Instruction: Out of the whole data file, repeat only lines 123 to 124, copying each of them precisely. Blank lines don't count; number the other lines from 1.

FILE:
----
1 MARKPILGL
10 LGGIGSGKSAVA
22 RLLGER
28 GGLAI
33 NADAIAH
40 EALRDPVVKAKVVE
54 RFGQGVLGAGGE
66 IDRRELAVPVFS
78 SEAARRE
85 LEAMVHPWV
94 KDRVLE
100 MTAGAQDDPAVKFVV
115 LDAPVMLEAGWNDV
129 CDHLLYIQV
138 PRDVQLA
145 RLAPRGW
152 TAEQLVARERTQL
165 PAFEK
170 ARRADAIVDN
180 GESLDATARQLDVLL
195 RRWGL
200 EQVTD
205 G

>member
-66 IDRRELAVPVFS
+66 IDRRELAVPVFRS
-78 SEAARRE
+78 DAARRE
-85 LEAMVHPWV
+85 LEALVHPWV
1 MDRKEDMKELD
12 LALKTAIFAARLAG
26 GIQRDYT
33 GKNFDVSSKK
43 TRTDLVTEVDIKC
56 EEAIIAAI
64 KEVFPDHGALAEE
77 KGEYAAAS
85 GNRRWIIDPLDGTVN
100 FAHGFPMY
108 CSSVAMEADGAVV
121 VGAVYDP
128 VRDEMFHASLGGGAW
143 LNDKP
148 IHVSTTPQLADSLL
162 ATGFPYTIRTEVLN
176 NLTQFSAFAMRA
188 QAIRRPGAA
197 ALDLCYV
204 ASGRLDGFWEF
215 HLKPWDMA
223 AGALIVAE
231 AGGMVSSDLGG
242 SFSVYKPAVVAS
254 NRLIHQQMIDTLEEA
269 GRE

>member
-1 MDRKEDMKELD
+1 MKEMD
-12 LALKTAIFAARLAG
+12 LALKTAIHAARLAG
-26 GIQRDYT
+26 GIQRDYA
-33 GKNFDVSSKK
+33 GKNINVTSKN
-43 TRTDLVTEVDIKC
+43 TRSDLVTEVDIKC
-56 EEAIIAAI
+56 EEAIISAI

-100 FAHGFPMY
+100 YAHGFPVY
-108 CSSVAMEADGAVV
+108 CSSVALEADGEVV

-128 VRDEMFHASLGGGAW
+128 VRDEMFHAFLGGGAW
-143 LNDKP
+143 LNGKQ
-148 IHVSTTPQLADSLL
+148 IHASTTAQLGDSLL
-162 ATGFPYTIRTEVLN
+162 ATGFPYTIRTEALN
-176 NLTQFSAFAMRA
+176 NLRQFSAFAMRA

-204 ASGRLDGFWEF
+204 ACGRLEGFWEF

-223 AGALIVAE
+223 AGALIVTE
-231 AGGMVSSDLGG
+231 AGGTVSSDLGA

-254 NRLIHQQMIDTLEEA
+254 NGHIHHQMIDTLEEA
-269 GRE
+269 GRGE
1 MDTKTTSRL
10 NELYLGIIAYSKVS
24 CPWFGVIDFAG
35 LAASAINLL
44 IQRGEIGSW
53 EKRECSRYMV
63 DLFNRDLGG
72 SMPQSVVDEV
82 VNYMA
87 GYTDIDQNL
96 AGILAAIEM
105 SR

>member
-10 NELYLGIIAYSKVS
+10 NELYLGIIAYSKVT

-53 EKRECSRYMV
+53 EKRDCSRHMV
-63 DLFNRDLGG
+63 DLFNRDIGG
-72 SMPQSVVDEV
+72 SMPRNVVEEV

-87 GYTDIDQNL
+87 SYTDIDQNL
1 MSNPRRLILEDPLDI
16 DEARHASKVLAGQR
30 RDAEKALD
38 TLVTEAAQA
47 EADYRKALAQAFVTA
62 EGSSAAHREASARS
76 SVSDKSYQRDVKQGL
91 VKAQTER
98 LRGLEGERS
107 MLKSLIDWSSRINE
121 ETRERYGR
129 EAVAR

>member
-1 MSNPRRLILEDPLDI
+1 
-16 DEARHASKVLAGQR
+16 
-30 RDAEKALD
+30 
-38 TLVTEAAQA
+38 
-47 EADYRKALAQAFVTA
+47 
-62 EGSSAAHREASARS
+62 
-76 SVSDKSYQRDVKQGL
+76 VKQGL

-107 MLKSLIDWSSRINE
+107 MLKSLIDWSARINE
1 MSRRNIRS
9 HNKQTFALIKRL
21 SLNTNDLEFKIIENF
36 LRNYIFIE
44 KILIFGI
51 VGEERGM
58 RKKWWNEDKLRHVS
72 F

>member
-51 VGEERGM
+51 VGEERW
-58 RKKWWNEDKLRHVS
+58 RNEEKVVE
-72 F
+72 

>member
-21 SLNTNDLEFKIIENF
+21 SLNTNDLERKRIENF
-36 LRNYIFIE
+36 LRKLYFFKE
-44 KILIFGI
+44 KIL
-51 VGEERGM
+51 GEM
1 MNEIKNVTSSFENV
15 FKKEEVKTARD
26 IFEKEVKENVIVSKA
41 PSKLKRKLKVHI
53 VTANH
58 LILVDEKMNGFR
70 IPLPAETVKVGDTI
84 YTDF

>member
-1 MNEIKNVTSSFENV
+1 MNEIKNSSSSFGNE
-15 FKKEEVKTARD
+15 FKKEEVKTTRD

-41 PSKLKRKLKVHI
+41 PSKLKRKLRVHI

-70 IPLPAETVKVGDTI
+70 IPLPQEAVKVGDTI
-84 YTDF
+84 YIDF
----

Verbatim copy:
76 SVSDKSYQRDVKQGL
91 VKAQTER